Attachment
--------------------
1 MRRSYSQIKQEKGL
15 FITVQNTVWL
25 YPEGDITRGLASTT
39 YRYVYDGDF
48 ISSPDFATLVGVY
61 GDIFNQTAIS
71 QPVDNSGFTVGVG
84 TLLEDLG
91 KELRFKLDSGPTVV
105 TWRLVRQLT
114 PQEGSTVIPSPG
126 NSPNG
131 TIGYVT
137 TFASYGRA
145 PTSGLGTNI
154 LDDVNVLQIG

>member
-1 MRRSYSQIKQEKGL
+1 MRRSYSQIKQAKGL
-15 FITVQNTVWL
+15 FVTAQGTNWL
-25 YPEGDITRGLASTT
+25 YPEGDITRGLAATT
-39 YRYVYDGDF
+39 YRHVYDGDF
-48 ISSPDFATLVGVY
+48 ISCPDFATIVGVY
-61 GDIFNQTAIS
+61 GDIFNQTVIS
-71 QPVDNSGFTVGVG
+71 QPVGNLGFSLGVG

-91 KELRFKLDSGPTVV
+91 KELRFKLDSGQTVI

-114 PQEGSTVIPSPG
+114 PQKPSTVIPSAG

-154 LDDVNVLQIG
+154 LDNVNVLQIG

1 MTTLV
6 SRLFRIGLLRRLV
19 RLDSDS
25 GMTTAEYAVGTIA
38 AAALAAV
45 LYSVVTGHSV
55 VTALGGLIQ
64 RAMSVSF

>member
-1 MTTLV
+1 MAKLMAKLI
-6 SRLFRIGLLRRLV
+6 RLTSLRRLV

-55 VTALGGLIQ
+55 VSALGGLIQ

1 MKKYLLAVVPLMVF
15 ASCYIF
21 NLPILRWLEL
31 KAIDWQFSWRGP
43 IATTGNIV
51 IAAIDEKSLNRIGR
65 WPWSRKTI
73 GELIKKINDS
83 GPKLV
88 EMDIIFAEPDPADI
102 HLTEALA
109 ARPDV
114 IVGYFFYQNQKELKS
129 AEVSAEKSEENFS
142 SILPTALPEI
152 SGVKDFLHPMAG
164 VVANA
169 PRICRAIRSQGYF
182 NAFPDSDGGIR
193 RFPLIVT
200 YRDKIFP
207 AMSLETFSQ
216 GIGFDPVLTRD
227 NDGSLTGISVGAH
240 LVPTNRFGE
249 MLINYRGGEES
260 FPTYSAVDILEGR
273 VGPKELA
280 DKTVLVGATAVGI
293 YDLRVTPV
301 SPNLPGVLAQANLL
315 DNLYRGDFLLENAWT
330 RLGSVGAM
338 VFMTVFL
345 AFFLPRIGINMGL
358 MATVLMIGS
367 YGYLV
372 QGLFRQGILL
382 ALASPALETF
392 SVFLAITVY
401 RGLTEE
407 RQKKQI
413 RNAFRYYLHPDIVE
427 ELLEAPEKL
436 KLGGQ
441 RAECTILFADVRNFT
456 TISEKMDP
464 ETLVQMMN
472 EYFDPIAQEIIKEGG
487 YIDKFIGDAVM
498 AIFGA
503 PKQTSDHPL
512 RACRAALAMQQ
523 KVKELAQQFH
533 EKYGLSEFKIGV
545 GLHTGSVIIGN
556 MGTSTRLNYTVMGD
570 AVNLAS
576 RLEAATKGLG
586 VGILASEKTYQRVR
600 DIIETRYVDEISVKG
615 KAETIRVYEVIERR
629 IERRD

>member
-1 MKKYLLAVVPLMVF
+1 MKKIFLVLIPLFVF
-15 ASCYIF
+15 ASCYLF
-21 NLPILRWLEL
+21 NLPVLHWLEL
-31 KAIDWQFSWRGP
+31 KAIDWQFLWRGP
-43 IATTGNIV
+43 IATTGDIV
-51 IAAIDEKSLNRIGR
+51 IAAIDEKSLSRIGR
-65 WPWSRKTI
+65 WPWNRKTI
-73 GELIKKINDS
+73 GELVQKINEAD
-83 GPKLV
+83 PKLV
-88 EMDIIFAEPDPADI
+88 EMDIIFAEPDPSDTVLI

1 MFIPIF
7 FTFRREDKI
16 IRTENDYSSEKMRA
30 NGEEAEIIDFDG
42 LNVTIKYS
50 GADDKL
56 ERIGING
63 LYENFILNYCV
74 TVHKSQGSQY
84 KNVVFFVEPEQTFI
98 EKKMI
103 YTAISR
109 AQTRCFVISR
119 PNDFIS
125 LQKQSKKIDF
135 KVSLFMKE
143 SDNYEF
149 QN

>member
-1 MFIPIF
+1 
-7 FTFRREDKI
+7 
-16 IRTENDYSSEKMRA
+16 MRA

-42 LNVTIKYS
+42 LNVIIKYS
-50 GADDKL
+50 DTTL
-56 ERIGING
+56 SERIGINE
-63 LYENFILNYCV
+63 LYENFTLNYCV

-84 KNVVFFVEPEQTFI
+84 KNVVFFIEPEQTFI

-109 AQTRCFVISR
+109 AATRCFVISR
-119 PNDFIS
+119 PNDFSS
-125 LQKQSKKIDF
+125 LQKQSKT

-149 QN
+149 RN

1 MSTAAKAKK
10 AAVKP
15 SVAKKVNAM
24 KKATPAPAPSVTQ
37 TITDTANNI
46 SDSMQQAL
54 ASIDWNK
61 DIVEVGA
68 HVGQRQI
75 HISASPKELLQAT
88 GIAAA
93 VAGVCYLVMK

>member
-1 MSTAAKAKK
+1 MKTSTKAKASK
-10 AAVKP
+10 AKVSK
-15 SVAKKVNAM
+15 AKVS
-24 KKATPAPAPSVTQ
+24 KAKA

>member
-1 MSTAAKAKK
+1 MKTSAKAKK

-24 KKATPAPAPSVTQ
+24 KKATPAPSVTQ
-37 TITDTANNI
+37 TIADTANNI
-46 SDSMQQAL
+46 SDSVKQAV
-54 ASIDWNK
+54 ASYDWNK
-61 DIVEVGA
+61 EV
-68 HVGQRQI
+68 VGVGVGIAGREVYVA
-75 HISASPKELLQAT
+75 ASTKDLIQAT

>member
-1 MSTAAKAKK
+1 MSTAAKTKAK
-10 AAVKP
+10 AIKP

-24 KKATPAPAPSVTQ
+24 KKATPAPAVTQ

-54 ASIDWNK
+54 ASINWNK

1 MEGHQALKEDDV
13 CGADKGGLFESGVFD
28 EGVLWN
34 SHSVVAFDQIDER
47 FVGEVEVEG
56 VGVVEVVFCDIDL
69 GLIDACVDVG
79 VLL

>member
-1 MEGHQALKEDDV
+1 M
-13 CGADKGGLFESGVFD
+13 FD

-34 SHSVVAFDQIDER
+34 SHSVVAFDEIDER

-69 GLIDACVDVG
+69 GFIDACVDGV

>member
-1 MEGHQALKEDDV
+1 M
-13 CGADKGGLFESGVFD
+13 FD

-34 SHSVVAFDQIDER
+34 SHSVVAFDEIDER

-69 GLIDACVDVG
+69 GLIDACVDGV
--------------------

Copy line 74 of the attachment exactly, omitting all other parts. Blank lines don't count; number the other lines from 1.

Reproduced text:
207 AMSLETFSQ